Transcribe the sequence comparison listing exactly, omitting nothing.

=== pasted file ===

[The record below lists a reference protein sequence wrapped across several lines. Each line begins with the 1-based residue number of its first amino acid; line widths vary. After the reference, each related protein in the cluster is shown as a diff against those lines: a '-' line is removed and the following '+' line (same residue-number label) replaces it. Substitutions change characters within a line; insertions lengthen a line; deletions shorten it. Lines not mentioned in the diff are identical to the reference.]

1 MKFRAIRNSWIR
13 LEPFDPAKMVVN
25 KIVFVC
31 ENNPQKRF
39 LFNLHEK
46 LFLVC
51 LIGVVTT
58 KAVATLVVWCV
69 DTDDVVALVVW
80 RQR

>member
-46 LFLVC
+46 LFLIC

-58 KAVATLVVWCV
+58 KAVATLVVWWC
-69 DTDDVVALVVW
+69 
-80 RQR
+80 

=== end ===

[The record below lists a reference protein sequence wrapped across several lines. Each line begins with the 1-based residue number of its first amino acid; line widths vary. After the reference, each related protein in the cluster is shown as a diff against those lines: a '-' line is removed and the following '+' line (same residue-number label) replaces it. Substitutions change characters within a line; insertions lengthen a line; deletions shorten it. Lines not mentioned in the diff are identical to the reference.]

1 MKFRAIRNSWIR
13 LEPFDPAKMVVN
25 KIVFVC
31 ENNPQKRF
39 LFNLHEK
46 LFLVC
51 LIGVVTT
58 KAVATLVVWCV
69 DTDDVVALVVW
80 RQR

>member
-46 LFLVC
+46 LFLIC

-58 KAVATLVVWCV
+58 KAVATLVVWWC
-69 DTDDVVALVVW
+69 
-80 RQR
+80 